The Dog Pound – Generation Next…

For the past few years, wrestling fans worldwide have endured some of the harshest criticism in years. Wrestling is no longer “main stream”; quality has gone down hill; steroids have now taken complete control, etc. I recently ran into an old friend of mine who, up until last year was a big fan of wrestling. Now, he says, he no longer watches, nor has the desire to watch again. After hearing his reasoning, I decided that this was a topic I wanted to address to all my readers out there. So, step into The Dog Pound because today we’re discussing what’s next for the world of professional wrestling.

Looking back, we can thank Vince McMahon Jr. for making it possible for professional wrestling to become the main stream product it has. Getting a spot during prime time television, selling merchandise, and creating the epic that is known as Wrestlemanis; these are all reasons wrestling was able to really take off. Thus, it put an end to the territory system and really made the “sport” a household event. Add to that, the “Attitude Era” and of course wrestling as a whole was at a boom. There were other pieces involved however at the same time, other players in the game.

Along with WWE, fans had the option to watch WCW, and for a time, the underground sensation ECW as well. This I believe was a big reason wrestling as a whole was able to stand out, there was competition. Having the ability to choose which product you want to watch, gives you a sense of freedom and accomplishment. Not to mention that during these days, some of the biggest names in the business were in their prime. Guys like The Rock, Stone Cold, the nWo, Goldberg, Scott Stiener, DX, Ric Flair, and even Bret Hart were around to make the business what it was.

Flash foward to now, there is an entirely different dynamic. Guys like Rock, Austin, Bret Hart, Flair, and (hopefully) Hogan, have all left the business. With them, a sense of attitude and maybe even a bit of pride followed. But, has the business really changed in the sense that the quality has dipped? Or, have we as fans become so in touch with the inner workings of the business that everything seems to come up short?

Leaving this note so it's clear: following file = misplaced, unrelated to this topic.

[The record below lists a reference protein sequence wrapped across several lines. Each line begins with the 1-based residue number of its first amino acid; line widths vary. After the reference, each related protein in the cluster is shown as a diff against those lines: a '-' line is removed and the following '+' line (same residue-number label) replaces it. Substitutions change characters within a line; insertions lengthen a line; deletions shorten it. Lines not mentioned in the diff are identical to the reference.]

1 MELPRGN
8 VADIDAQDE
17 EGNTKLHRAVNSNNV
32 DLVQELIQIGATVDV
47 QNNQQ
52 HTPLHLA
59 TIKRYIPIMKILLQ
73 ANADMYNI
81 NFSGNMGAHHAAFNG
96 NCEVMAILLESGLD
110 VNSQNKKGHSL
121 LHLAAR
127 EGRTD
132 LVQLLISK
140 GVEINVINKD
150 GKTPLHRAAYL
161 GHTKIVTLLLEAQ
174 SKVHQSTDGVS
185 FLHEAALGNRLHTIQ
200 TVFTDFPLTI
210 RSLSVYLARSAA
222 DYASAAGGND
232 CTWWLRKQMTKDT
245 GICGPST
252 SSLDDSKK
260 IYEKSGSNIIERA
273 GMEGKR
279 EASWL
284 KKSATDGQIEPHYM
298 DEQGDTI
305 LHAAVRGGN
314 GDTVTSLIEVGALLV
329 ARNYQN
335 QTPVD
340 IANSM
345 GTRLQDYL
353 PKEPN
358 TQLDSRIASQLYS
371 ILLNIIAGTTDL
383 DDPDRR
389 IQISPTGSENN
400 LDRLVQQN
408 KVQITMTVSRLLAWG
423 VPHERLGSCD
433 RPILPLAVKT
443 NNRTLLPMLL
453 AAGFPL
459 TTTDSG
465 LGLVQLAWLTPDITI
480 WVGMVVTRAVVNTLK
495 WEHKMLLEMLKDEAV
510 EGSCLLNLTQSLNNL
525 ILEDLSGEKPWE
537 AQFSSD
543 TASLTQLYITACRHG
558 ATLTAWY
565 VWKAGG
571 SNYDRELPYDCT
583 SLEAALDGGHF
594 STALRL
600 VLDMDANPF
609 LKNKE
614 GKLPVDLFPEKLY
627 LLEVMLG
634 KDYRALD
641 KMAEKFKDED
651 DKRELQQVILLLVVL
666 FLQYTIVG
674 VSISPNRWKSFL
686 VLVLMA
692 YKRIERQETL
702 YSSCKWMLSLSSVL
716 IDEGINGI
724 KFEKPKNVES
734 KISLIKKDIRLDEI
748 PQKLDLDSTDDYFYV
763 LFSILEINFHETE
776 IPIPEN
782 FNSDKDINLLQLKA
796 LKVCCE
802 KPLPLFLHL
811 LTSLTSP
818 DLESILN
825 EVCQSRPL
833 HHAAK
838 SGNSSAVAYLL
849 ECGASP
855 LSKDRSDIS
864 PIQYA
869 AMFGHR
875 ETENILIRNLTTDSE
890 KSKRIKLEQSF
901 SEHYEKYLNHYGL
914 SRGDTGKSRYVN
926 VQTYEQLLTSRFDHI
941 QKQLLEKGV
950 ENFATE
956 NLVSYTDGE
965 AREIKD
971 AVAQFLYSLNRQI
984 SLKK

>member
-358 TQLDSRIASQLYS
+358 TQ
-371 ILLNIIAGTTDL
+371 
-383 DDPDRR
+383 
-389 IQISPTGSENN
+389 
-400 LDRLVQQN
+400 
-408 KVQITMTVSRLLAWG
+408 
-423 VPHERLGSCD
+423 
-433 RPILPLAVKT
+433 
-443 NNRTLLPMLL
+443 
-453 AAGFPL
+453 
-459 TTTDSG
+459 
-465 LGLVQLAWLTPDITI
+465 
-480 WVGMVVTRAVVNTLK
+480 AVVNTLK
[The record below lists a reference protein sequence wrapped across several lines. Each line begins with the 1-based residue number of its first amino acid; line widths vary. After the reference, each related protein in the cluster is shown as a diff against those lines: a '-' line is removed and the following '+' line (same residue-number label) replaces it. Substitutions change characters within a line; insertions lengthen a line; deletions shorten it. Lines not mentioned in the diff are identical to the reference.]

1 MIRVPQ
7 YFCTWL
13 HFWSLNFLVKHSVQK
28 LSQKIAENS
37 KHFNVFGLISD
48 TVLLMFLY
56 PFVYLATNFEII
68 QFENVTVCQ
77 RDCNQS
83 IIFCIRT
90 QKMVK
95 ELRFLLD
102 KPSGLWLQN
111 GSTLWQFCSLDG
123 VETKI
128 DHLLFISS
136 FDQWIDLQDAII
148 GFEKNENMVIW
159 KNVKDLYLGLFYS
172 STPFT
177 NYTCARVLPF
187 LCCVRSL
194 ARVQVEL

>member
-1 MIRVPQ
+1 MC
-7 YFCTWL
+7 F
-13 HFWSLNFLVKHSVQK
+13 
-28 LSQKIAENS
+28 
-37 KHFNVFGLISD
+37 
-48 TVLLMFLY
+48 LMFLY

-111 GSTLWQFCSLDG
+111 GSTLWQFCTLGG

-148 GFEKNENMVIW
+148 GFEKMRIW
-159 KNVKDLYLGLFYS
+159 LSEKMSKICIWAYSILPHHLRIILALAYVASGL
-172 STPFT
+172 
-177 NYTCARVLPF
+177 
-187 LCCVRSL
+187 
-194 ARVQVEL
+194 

The best example I can think of, was the return of Chris Jericho. When Jericho left, he never intended to stay for long. Upon his return (something I was pumped about) people complained that his promo and overall return, fell flat in comparison to his original debut. Why is this? It could have been that jericho himself wasn’t as “pumped” or as “outgoing” as he orignally was; I however attribute it to the fact that fans have become almost too smart for their own good. What I mean is, after the very first viral promo, there were already fans out there disecting and analyzing every piece of evidence as to who it could be. Within a week people knew it was Jericho.

Perhaps his comeback fell somewhat flat, not becuase he didn’t give his all, but becuase the surprise for the fans was already out. Its tough for people to get excited about something when they already know what that something is. Fans have become to reliant on having the world wide web at their finger tips, that every piece of insider information can be found out instantly. Thus, all the surprises are ruined. So, has the quality really dropped, or has all the unpredicatble surprises of the business died out thanks to the internet?

In the same sense, the wrestling industry is like everything else, it goes through stages. It can ride a high main stream wave for years, than dip for a period of time, much like our very own economy. We have times and eras where we as a nation are very strong economically; everyone has a job and inflation causes our production to rise, thus our value rises. Other times, our economy is weak, and while not dead and out, we have to scratch and claw to find a way to stay afloat and survive another day. A time like the “Attitude Era” was our inflation; and a time like now, is exactly like we as a nation currently stand.

I liken the wrestling business as a whole, like one big sports team. Your team can win back to back championships and be the most dominant team for an entire decade. Then, there comes time where all your big name guys retire, and you’re forced to rebuild. In the WWE’s case their big name guys like Rock, Austin, etc have since retired and now, they are forced to rebuild. These are the times when you can see who is really a true fan of a team, and who is just ridng the bandwagon.

The WWE has done a great job in rebuilding for the next generation. Guys like Cena, Orton, Rhodes, Dibiase, Bourne, Kingston, Birchill, Kendrick, MVP, Benjamin, R-Truth, Jake Swagger, Ryan Braddock, Scotty Goldman, etc. There is indeed a lot of young talent that is being pushed right now, and just like a team starting more rookies than veterans, they need the time to develop. Mark my words, in about six years, professional wrestling will regain that main stream momentum it once had.

I for one am very excited about the future of professional wrestling. Yes right now there are times when creatively things sem to be struggling. Those fans that can stick with it and ride it out are the true fans and those are the fans that will benefit most from what is yet to come. Just like our economy is going to need time to adjust under a new President, professioanl wrestling needs to adapt to the new generation of its fans!


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